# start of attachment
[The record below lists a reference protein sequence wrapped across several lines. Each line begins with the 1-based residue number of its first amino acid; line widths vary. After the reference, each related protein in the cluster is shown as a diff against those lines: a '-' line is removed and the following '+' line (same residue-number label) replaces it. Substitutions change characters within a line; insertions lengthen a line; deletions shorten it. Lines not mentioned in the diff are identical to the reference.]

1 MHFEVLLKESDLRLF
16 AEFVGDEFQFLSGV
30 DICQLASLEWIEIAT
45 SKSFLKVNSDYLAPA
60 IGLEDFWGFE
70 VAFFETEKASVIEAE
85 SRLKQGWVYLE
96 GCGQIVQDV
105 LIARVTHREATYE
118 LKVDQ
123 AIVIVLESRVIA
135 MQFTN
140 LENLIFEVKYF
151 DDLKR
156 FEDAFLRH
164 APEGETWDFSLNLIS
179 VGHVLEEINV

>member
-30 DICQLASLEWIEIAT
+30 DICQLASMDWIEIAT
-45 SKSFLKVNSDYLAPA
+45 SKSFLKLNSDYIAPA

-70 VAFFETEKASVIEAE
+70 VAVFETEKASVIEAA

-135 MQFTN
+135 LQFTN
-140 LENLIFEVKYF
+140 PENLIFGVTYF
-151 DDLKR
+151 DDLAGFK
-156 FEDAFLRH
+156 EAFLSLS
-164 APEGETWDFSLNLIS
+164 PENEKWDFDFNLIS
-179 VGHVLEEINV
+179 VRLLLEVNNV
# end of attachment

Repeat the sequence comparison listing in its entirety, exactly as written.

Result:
[The record below lists a reference protein sequence wrapped across several lines. Each line begins with the 1-based residue number of its first amino acid; line widths vary. After the reference, each related protein in the cluster is shown as a diff against those lines: a '-' line is removed and the following '+' line (same residue-number label) replaces it. Substitutions change characters within a line; insertions lengthen a line; deletions shorten it. Lines not mentioned in the diff are identical to the reference.]

1 MHFEVLLKESDLRLF
16 AEFVGDEFQFLSGV
30 DICQLASLEWIEIAT
45 SKSFLKVNSDYLAPA
60 IGLEDFWGFE
70 VAFFETEKASVIEAE
85 SRLKQGWVYLE
96 GCGQIVQDV
105 LIARVTHREATYE
118 LKVDQ
123 AIVIVLESRVIA
135 MQFTN
140 LENLIFEVKYF
151 DDLKR
156 FEDAFLRH
164 APEGETWDFSLNLIS
179 VGHVLEEINV

>member
-30 DICQLASLEWIEIAT
+30 DICQLASMDWIEIAT
-45 SKSFLKVNSDYLAPA
+45 SKSFLKLNSDYIAPA

-70 VAFFETEKASVIEAE
+70 VAVFETEKASVIEAA

-135 MQFTN
+135 LQFTN
-140 LENLIFEVKYF
+140 PENLIFGVTYF
-151 DDLKR
+151 DDLAGFK
-156 FEDAFLRH
+156 EAFLSLS
-164 APEGETWDFSLNLIS
+164 PENEKWDFDFNLIS
-179 VGHVLEEINV
+179 VRLLLEVNNV